A Post for Anyone Who Struggles to Say ‘No’

posted by Andrea | 02/28/2017
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Saying ‘no’ is rarely ever fun or enjoyable — it’s not something we anxiously anticipate doing (at least I don’t!)

However, I think the whole concept of saying ‘no’ has a bad reputation and is viewed as unnecessarily negative by so many people. It’s like we feel saying ‘no’ is the absolute last resort and requires some sort of excuse and apology to go along with it.

I understand why it’s so difficult to say no — after all, we naturally want to make others happy as often as possible. However, for our own sanity and our own well-being, we do have to say ‘no’ to something (or someone) at some point.

If you are the type of person who struggles to say ‘no’ I hope today’s post will be encouraging for you!

Saying ‘no for now’ does not necessarily mean ‘no forever’.

This was the hardest one for me to grasp — I felt like saying “no” meant I would NEVER EVER do that activity, participate in that committee, or see those people ever again.

Once I realized that I was saying “no” because I had so many responsibilities with my young children at home — and that my young children wouldn’t always be so young and needy, I felt much better saying “not right now, but maybe in a few more years”.

Maybe you too are in a very full season of life and you need to let a few things go… good for you! However, don’t forget that you can always change your mind later and come back to those activities and events once your life slows down again.

There will most likely be another point in your life when you will be able to get back to volunteering, exercising, eating a certain diet, getting back into the corporate world, traveling, spending more time with friends, entertaining, etc.

You might have to say ‘no for now’ but it doesn’t mean ‘no forever’.

Saying ‘no’ to one thing means you are actually saying ‘yes’ to something else.

So often, when we say ‘no’, we ONLY think about what we are saying ‘no’ to — not what we are also saying ‘yes’ to as a result of our ‘no’.

For example, if you say ‘no’ to a girl’s weekend away because you just want to be home, you’re saying ‘yes’ to more relaxation at home, more sleep, less busyness, less expense, more time with your family, etc.

If you say ‘no’ to attending an out-of-town event for extended family you really aren’t that connected to, you’re saying ‘yes’ to less travel, less stress, more down-time to do what YOU want to do, more low-key family time, less rushing.

It’s true that in these 2 examples you might be letting some of your friends or family members down by saying ‘no’, but you are also allowing yourself to say ‘yes’ to so many other things.

When I have a hard decision to make, I try to consider what I’m saying ‘no’ to and what I’m saying ‘yes’ to — and then think about the pros and cons of each option. After doing some thinking, it’s usually fairly clear what decision I should make.

Saying ‘no’ doesn’t make you a bad person.

I was once told that I was lazy because I stepped down from a committee I had volunteered for over the course of several years.

Me… lazy!

I hope that anyone who knows me in real life (and anyone who has read my blog for more than a few months) knows that lazy is not an adjective I would ever use to describe myself. I am a go-getter, I am productive, I am ambitious, I am a hard-work. I am NOT lazy!

I simply know my limits and I’m not going to needlessly stress myself out or work myself to the bone just so I don’t ever disappoint someone else. Sorry!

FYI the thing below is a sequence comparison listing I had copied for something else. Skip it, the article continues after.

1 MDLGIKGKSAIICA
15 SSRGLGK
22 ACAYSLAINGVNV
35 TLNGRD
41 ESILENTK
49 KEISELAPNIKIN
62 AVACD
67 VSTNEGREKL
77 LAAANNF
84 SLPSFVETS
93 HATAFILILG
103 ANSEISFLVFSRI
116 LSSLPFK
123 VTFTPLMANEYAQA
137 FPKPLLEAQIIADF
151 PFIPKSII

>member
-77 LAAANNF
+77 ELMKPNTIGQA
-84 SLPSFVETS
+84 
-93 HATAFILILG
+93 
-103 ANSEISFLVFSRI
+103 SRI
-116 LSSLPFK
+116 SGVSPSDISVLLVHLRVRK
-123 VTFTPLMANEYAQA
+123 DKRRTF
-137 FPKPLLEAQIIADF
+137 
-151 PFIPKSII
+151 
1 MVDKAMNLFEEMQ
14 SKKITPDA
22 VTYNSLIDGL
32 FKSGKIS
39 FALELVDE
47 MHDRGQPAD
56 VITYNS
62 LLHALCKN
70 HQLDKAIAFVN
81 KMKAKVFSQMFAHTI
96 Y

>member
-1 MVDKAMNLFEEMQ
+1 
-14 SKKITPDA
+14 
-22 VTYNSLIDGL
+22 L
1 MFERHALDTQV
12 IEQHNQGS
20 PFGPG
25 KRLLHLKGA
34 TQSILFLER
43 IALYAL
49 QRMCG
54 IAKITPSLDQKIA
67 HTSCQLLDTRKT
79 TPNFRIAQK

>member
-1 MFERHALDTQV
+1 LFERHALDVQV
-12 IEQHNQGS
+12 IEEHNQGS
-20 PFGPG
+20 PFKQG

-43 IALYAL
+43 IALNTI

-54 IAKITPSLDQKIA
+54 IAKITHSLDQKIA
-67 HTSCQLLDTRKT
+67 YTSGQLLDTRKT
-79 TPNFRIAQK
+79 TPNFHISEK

However, I’m convinced that saying ‘no’ does NOT make me lazy, irresponsible, or a bad person. If anything, I think it shows respect (see next point below).

Saying ‘no’ shows respect.

I’ve already written an entire blog post on this point (read it here)… but I truly do feel that being honest and saying ‘no’ upfront actually shows quite a bit of respect — both for yourself and the person requesting your time or services.

For example, if you say ‘yes’ to help plan an upcoming party at work just because you don’t want to disappoint anyone (and even though you know you won’t be able to make it to the meetings or the party) you will only end up looking extremely incompetent to your fellow employees when you make all sorts of excuses as to why you can’t be at the meetings or do your fair share of the work. It would have been less awkward to simply say ‘no’ upfront and let them find another person to be on their party-planning committee.

Another example — you agree to watch a friend’s children on a day when you’re already busy, and then end up canceling on your friend at the last minute. Not only do you look bad to your friend, but your friend is in a bind now that she needs to find new childcare at the very last-minute. It would have shown so much more respect for your friend if you had simply said you were too busy to watch her children that day the first time she asked you.

Like I mentioned above, saying no right now doesn’t mean you will never help out on a party planning committee at work or that you will never watch your friend’s children ever again, it just means ‘no for now’ because you are too busy this time.

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Of course, I don’t think we should always say ‘no’ all the time — I’m a huge advocate for using our gifts and talents to help our families, friends, churches, schools, workplaces, and communities. But I’m also a huge advocate for knowing our own limits, not pushing too hard, and not causing unnecessary stress and hardship on our lives (and the lives of others around us) just because we’re too afraid or nervous to say ‘no’.

Then next time you feel bad saying ‘no’, just remember — it’s not “no forever”, you’re most likely saying “yes” to lots of other great things, you are not a bad person, and you are showing respect.

See… it’s not that difficult now!

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10 comments

  1. Angela

    03/01/2017